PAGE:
Space–time spectral analysis is used to find the dominant waves in the rainfall and OLR data fields. The space–time spectrum is useful to look for dispersion relationships to support dynamical theories and to diagnose possible relationships between spatial and temporal scales, which may ultimately lead to the detection of wavelike dynamics (von Storch and Navarra 1999).

The results shown in section 3c are motivated by Wheeler and Kiladis's recent works (WK; Wheeler et al. 2000). They performed a space–time spectral analysis of a long (∼18 yr) twice-daily record of satellite-observed OLR over the same domain as this study. Comparisons between the results from WK and the result using the TRMM data are presented to validate the quality of TRMM data for studying wave variations. We follow the same methods as WK for spectral analysis. The details are well described in WK. For the best comparison, the same spatial resolution as WK, namely 2.5° × 2.5°, is used for this spectral analysis. The spectral methods are applied separately on symmetric and antisymmetric components about the equator. This decomposition is helpful to compare the peaks in the spectra to the waves in dynamical theory.

Cross spectra are also obtained between OLR and rainfall data to investigate coherent wave variations within these data. To examine the seasonal dependency, separate spectral analyses are applied to the 6-month northern summer data from March to October, as well as the 6-month winter data from November to April. The definition of the seasonal cycle is same as WK and it is based on the times of the year when the latitude of maximum mean tropical convection is either south or north of the equator.

In this study, we also carry out a space–time spectral analysis using the method introduced by Hayashi (1971, 1982). One of the advantages of the Hayashi's method is that it allows a partition between standing and traveling wave variance and is suitable to make quantitative variance comparisons (Hayashi 1977; Céron and Guérémy 1999). The standing waves defined in this method consist of coherent eastward- and westward-moving components of equal amplitude, while the traveling parts are incoherent with each other, including irregular and noise components. Using the coherence between the eastward- and westward-moving waves, the space–time spectra are partitioned into standing and traveling waves and the characteristics of both components are analyzed.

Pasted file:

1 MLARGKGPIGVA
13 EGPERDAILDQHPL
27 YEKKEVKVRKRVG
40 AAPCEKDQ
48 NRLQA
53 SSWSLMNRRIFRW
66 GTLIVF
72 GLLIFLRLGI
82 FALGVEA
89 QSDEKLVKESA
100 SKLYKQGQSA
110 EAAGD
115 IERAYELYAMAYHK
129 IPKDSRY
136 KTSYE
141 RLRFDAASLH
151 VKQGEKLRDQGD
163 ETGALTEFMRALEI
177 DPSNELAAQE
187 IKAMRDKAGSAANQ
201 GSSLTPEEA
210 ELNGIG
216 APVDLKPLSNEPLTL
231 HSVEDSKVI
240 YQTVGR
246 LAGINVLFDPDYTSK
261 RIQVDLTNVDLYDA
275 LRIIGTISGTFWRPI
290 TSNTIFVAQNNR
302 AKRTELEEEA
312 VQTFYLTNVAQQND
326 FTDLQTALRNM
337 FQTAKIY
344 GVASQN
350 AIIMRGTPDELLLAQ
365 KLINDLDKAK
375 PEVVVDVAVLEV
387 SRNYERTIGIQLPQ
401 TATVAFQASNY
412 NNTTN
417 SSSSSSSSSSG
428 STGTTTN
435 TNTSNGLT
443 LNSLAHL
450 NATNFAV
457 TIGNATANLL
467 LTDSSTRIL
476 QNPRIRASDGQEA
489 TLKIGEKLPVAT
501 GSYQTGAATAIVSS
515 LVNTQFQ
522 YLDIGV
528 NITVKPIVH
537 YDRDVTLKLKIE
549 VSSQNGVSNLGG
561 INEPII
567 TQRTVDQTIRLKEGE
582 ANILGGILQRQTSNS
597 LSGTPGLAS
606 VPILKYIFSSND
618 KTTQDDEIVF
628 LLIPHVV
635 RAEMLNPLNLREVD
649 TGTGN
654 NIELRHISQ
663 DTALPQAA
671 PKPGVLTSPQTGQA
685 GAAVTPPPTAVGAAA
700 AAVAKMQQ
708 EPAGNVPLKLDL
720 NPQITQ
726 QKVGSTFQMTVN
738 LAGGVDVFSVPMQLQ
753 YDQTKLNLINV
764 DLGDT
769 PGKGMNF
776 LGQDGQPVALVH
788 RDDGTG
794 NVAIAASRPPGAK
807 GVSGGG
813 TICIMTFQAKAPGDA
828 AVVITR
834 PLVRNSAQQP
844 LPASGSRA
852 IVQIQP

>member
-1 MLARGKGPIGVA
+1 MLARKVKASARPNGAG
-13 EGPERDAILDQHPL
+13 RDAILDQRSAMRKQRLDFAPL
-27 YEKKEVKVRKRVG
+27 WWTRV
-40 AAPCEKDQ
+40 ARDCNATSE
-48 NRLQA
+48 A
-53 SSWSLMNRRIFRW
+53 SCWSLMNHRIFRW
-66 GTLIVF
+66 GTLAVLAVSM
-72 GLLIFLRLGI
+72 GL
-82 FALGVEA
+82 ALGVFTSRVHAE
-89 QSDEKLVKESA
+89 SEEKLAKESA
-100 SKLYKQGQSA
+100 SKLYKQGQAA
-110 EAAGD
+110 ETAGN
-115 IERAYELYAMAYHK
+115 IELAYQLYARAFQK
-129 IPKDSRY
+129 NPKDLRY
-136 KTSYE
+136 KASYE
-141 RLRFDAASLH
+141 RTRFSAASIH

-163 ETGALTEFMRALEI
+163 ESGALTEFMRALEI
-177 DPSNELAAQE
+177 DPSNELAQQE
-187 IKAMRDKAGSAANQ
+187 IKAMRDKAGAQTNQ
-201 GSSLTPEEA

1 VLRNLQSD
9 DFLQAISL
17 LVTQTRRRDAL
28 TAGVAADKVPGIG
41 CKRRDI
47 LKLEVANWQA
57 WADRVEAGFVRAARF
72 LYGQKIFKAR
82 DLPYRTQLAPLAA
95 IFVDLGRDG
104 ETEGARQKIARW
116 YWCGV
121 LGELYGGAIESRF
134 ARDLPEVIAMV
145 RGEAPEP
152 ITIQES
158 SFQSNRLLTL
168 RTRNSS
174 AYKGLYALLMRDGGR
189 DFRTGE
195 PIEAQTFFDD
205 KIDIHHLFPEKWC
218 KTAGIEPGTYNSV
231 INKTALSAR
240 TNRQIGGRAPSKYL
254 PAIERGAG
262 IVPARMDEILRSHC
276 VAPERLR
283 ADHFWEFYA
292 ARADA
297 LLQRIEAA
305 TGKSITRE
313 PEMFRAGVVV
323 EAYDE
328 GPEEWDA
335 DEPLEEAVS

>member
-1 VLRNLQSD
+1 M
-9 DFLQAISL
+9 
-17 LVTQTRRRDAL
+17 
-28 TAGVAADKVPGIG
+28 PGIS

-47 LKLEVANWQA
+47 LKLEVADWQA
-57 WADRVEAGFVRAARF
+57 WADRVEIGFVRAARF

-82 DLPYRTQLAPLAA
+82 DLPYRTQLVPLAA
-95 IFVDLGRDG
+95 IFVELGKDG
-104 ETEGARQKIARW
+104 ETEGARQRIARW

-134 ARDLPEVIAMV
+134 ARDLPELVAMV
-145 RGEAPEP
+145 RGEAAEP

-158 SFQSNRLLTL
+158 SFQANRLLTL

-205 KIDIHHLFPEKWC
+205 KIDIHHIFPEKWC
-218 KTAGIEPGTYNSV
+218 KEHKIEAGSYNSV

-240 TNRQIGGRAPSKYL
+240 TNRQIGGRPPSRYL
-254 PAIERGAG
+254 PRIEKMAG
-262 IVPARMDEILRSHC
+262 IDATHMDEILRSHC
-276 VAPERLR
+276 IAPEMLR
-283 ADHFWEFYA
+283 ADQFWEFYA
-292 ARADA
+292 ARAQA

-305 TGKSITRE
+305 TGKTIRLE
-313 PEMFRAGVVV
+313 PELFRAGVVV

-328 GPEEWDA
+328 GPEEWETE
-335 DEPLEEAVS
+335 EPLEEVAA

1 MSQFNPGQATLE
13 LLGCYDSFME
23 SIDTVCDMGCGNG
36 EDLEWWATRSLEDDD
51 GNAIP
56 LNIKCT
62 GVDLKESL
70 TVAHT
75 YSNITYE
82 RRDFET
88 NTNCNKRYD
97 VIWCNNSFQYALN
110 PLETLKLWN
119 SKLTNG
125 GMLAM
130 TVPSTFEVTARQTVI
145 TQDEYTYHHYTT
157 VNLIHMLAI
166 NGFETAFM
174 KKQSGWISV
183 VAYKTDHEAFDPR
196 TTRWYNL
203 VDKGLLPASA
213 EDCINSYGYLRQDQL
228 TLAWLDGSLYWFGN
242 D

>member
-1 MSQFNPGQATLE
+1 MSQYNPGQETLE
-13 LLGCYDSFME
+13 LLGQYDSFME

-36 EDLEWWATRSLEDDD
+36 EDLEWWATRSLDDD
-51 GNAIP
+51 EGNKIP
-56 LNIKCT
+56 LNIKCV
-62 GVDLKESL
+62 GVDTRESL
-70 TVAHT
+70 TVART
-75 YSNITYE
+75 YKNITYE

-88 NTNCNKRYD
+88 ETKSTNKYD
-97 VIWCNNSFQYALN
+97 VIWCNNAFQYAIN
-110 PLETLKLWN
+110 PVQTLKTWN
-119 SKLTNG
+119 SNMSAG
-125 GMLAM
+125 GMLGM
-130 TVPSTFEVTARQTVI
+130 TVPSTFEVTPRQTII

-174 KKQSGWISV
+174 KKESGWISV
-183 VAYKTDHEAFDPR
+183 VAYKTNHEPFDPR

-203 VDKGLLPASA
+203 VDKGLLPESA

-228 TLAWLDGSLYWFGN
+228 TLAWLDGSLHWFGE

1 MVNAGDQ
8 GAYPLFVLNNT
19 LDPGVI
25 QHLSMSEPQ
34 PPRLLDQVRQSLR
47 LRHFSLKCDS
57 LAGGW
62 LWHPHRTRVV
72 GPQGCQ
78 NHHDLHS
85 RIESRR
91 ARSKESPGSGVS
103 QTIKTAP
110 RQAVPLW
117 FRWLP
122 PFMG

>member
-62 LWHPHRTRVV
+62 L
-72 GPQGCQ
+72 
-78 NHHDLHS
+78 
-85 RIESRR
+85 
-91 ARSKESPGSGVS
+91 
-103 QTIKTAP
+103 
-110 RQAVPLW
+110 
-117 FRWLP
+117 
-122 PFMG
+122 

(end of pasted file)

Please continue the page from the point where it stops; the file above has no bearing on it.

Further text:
The sampling error and aliasing study in interpreting the asynoptic TRMM data are performed with the synthetic data sampled using the same method of the TRMM satellite orbit and included to strengthen the results from this study in the appendix.

3. Results

a. Longitude–time cross section

Figure 2 is a longitude–time cross section of the daily mean OLR and rainfall averaged between 15°S and 15°N from the daily 0.5° × 0.5° latitude–longitude TRMM 3G01 OLR and 3G68 rainfall data for the period from 1 January 1998 to 31 December 1999. Although the individual organization and intensity of the convective anomalies in the OLR and precipitation fields are highly variable in time and space, the overall features of the wave activity shown in Figs. 2a and 2b are very coherent. Zonally propagating waves are visible as narrow diagonally oriented features in both the OLR and precipitation. From maps below each cross section, one can clearly see that climatologically, stationary precipitation maxima occur over Africa, and the Maritime Continent in the western Pacific. There are two main regions of wave activity associated with deep convection. One is from the eastern Indian to the western Pacific Oceans between 60° and 150°E. The other is in the Atlantic Ocean around the equator.

A distinct eastward-propagating feature is most pronounced over the Indian and western Pacific Ocean. Enhanced convection appears over the Indian Ocean, intensifies, and propagates into the western Pacific at a speed of about 5 ∼ 8 m s−1. These anomalies decay usually around the date line, which is normally a region of colder surface water. The estimated period of these variations is about 30–60 days, indicating that this is the MJO. The intensity and period of the MJO varies seasonally. During the northern winter (November to April), the eastward-propagating MJO is stronger than in summer (May to October). Estimating the seasonal period of the MJO is difficult because the position and intensity of the individual events are variable and intermittent.